The launch of the Sprint Cup car coincides with the unveiling of the 2013 Ford Fusion production car (to be called the Ford Mondeo in Australia), and the increased resemblance between road car and race car is no coincidence.
Ford Racing director Jamie Allison explained his team was determined to bring back brand identity to the sport.
“We wanted Fusion to be the car that helped return ‘stock car’ to NASCAR,” Allison said. “It is going to re-engage them [the fans] with the sport better because there is just something natural about seeing race cars that look like cars in their driveways.”
Ford is clearly hoping the old “Win on Sunday, sell on Monday” adage still holds true. NASCAR is the number one spectator sport in the US and is broadcast into more than 150 countries around the world. Unlike the previous Fusion NASCAR, which was styled to look like the North American production car, the new Fusion NASCAR is based on Ford’s new global design and will be far more relevant to motorsport fans and new-car customers around the world.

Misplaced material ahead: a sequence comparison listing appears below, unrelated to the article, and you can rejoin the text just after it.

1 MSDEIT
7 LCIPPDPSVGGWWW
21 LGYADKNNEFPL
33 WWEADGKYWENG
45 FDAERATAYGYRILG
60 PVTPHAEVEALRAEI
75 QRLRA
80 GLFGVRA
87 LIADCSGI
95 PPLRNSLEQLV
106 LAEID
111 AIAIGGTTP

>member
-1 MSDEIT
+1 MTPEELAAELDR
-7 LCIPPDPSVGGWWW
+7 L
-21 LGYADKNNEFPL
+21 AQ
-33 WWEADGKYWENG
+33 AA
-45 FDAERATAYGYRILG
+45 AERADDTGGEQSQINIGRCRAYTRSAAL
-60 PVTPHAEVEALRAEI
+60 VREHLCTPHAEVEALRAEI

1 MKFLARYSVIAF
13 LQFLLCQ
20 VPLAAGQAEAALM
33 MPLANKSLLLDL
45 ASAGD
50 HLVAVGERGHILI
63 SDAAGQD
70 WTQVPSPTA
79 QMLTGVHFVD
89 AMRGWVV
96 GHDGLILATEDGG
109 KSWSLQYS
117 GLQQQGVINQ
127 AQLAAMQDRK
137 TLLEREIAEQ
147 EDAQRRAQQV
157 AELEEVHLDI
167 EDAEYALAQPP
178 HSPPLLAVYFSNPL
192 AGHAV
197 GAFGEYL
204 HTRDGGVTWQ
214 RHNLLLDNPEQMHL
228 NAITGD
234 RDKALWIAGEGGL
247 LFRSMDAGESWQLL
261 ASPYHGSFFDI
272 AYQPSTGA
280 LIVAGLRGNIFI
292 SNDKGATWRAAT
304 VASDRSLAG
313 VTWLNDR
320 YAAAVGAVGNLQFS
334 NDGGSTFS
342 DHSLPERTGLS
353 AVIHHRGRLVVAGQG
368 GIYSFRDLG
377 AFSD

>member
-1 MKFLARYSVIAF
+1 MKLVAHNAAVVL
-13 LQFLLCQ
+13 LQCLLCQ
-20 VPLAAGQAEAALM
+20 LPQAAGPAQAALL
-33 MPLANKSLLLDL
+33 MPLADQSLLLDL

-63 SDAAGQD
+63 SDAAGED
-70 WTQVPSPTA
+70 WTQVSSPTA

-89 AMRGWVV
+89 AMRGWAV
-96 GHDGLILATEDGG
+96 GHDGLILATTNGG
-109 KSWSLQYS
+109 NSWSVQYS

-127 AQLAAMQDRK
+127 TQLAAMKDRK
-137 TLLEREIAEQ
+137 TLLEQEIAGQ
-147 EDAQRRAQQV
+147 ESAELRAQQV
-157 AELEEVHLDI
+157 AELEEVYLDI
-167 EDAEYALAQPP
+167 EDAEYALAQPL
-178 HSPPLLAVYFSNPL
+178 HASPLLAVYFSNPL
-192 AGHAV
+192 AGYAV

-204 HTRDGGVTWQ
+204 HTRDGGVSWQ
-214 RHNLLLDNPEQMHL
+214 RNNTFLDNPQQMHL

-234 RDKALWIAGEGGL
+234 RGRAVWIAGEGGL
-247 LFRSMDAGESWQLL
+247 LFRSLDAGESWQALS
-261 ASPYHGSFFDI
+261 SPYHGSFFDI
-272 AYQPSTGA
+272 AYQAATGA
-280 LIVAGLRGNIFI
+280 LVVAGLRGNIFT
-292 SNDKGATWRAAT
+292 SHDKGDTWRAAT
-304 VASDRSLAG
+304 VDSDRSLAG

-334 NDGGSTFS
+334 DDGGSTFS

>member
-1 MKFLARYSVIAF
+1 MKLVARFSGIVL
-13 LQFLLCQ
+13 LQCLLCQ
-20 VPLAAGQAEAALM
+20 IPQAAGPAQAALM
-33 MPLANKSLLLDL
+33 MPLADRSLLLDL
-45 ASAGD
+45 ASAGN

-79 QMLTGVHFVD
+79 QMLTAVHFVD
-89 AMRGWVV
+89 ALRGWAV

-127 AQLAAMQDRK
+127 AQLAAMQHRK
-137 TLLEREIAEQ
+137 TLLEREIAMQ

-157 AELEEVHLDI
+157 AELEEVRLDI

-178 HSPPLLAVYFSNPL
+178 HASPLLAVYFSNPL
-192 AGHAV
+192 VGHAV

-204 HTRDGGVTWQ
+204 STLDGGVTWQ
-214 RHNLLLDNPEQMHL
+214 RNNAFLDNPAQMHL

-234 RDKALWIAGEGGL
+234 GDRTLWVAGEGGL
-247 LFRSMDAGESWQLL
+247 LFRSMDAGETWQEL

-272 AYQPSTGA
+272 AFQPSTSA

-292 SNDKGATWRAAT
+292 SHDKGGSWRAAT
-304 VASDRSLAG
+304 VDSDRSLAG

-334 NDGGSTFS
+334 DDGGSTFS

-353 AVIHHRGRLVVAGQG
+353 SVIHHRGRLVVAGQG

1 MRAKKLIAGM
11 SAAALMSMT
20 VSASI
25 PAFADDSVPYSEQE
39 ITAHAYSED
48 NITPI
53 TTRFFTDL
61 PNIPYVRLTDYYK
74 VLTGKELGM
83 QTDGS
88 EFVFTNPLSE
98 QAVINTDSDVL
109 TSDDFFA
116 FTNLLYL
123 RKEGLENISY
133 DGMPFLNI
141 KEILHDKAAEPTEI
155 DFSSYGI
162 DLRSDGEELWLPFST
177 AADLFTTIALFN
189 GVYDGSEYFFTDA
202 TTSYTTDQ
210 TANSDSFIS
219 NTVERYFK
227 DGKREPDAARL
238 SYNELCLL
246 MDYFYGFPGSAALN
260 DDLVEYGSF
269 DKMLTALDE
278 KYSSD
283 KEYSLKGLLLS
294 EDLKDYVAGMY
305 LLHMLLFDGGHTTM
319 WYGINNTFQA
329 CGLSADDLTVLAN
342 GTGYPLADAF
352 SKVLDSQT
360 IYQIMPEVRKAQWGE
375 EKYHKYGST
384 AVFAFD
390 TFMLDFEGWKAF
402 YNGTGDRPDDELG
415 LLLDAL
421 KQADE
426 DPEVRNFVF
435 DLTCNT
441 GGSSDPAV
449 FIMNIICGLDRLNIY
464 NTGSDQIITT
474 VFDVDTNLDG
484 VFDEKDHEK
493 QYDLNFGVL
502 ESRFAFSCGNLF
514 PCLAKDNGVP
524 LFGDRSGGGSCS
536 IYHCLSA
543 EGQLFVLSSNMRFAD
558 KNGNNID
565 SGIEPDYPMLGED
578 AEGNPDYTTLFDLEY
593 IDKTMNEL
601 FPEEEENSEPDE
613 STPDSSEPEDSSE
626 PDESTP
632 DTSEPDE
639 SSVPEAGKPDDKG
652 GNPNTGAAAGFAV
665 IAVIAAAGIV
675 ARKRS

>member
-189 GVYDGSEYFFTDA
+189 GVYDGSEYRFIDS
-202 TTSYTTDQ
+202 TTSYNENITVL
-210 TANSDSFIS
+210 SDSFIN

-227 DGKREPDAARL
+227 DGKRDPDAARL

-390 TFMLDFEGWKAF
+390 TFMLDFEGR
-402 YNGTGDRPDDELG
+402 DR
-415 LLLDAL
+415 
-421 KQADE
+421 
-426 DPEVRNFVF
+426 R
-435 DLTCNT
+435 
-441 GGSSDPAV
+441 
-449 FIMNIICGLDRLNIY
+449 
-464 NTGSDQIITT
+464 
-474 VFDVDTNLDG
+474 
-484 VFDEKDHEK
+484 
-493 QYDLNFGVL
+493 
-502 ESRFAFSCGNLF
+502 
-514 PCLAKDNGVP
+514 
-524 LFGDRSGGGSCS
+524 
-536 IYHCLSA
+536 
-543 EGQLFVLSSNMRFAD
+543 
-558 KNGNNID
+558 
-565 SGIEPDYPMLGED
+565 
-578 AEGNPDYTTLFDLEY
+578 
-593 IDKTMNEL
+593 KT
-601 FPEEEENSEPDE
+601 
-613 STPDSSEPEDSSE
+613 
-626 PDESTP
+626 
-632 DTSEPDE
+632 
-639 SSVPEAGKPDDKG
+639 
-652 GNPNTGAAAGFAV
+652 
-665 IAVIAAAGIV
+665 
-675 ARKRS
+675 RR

Ford Racing NASCAR Operations Manager Andy Slankard said the new 2013 Ford Fusion NASCAR was very different to race car designs of the past, where some race teams have actually designed and built their cars.
“We started going back to our design community and nosed around with guys that have been with the company the longest and we can't remember the last time designers have been involved with helping NASCAR," Slankard said.
"This time, we have had the luxury of support from the Ford Design Centre to give us these sleek shapes and new look. Only designers could do that, not a bunch of engineers or race car guys."
The new Ford Fusion NASCAR will be tested throughout 2012 in preparation for its racing debut early next year.